Historic Mosaic Floors Museum Visitors


Circa 300 C.E. work discovered during a traffic dig in Lod lands in Philadelphia before heading home. 

Coming soon after the University of Pennsylvania Museum of Archaeology and Anthropology celebrated its 125th anniversary, the news that the West Phila­delphia institution had been chosen as the final stop of the United States tour of a major exhibit from Israel could rightly be seen as a valedictory.

As C. Brian Rose, the museum’s exhibition content expert and curator in charge of the Mediterranean section, put it, “We have always had a strong relationship with the Israel Antiquities Authority,” the organization responsible for studying and protecting the archaeological treasures found across the country.

Timing also played a role in bringing Unearthing a Masterpiece: A Roman Mosaic from Lod, Israel here. When it became apparent that construction delays meant that the not-yet completed Shelby White and Leon Levy Lod Mosaic Center — the future permanent home of the mosaic — wouldn’t be ready as scheduled, the authority decided to put the extra time to good use by bringing the exhibition here.

The exhibit opened this week and runs until May 12.

Since its founding in 1887, the museum has placed an emphasis on artifacts discovered in the Holy Land. Semitic treasures were part of the very first collection displayed when the museum opened the doors at its current location for the first time in 1899. The museum has also sent numerous archaeological expeditions to Israel over the decades, including the landmark Beth Shean projects of the 20th century.

As testament to the ongoing focus on Israel, the Lod mosaic exhibition is found on the third floor, adjacent to the permanent Canaan and Israel Gallery.

Once inside the exhibition, Rose and his staff make it clear that you are walking in the footsteps of greatness: One of the first artifacts visitors see is the mortar-preserved footprint of what is assumed to be one of the workers responsible for assembling the circa 300 C.E. mosaic.

Taking up the majority of the gallery floor, the 300-square-foot section (taken from the original 1,900-square-foot mosaic) is stunning. The colors of the tesserae that comprise the design are vivid, and the artwork, especially of animals that would have been  exotic in Israel in the fourth century, like giraffes and elephants, is arresting. In terms of both craftsmanship and condition, archaeology experts say that the only mosaic to compare to it is the fourth century example in Villa Romana de Casale in Sicily.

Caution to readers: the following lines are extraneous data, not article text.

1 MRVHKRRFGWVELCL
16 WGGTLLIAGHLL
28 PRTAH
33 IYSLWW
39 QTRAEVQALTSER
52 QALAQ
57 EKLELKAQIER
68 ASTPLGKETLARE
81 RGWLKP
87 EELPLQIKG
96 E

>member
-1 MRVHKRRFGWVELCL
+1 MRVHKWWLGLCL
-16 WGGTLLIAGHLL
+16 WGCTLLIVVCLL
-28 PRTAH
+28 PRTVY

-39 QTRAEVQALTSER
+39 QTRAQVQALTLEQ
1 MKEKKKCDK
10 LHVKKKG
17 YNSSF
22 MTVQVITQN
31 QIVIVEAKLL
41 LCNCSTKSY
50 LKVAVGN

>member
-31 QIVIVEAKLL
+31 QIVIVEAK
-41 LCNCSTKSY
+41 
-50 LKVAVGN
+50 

The mosaic, first discovered in 1996 by workmen preparing to widen a street in the central Israeli city of Lod, was finally unearthed beginning in 2009, after the Israeli Antiquities Authority decided that the best course of action was to leave it right where it was.

“We didn’t know exactly what to do with it,” Jacob Fisch, the executive director of the Friends of the Israel Antiquities Authority, explained, when asked the reason for the 13-year gap between discovery and recovery. “The citizens of Lod are so proud of it — they never would have let us take it out of the city.”

After years of studying the situation, Fisch said that the solution was right under their feet: to build the Shelby White and Leon Levy Lod Mosaic Center directly on top of the mosaic. This was no small feat, considering that the Lod neighborhood where the mosaic was unearthed, located five minutes from Ben-Gurion Airport, is filled with apartment buildings and businesses built for the first wave of post-independence immigrants.

Fisch is also the man responsible for shepherding the mosaic on its world tour. To take advantage of the delay between eminent domain and completion of the center’s construction, it was decided he would take the mosaic on the road, including stops at the Louvre in Paris and the Altes Museum in Berlin — the first official Israeli exhibition in either museum.

The mosaic is as fascinating for what is unknown about it as what is known. While the size and quality of the mosaic make it obvious that the person who commissioned it had great wealth, the client remains anonymous. Rose notes that the quality of work, not to mention the portrayal of animals unknown in Israel at the time, means that the artisans were likely brought in from another part of the empire. Authority archaeologists Elie Haddad and Miriam Avissar posit that the unusual absence of any human representation suggests that the mosaic was commissioned by a Jew who observed the commandment against graven images.

Rose says that the sheer number and variety of animals depicted suggest that the person dealt with animal trading, perhaps for gladiatorial duties. The presence of ships in the mosaic also leads him to think that the person derived income from maritime shipping — a theory borne out by the fact that the ships appear to be Roman merchant vessels used to transport goods to and from the capital of the empire.

Unearthing a Masterpiece: A Roman Mosaic from Lod, Israel
University of Pennsylvania Museum
of Archaeology and Anthropology
3260 South St., Philadelphia

Other events at the museum that will tie into the exhibition including a lecture by Yossi Garfinkel, the Yigael Yadin chair in archaeology of Israel at the Hebrew University of Jerusalem. The event, co-sponsored by the Jewish Federation of Greater Philadelphia, will focus on “Cult and Politics in Israel at the Time of King David” on Feb. 17 at 3:00 p.m.
For more details about the mosaic, the Lod Mosaic Center and the progress of uncovering other mosaics in Lod, check out the center’s website, www.lodmosaic.org.


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